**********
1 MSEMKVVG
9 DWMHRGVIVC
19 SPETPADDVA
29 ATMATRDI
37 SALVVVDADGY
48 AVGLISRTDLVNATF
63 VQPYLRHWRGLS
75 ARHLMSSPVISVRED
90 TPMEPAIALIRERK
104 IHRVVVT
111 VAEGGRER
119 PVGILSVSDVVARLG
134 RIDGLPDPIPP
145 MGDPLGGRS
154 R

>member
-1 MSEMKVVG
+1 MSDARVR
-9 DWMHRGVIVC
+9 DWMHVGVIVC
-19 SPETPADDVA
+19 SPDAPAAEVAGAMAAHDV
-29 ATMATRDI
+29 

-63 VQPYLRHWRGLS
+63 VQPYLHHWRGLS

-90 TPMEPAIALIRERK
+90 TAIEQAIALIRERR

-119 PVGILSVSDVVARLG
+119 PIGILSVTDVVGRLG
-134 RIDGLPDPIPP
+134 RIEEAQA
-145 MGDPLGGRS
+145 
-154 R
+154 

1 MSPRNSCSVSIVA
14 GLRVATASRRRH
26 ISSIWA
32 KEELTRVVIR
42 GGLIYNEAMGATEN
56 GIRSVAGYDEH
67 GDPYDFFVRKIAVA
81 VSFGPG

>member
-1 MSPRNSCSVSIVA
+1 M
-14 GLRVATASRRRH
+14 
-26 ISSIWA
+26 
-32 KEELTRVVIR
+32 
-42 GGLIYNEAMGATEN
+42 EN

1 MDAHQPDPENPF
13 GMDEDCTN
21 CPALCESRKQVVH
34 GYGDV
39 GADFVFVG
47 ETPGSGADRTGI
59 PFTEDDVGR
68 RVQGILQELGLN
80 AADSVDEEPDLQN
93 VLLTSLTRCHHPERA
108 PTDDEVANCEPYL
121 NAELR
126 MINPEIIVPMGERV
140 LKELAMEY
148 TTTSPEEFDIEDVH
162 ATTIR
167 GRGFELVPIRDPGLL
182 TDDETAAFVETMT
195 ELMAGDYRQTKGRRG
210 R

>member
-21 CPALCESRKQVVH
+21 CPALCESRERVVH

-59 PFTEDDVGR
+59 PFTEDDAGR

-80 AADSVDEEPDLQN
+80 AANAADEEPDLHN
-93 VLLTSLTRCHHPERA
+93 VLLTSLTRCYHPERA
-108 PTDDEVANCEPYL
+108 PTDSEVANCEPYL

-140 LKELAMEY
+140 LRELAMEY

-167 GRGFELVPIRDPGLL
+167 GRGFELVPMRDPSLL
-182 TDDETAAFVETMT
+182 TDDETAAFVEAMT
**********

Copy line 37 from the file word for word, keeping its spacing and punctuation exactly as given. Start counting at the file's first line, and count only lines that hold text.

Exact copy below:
1 MSPRNSCSVSIVA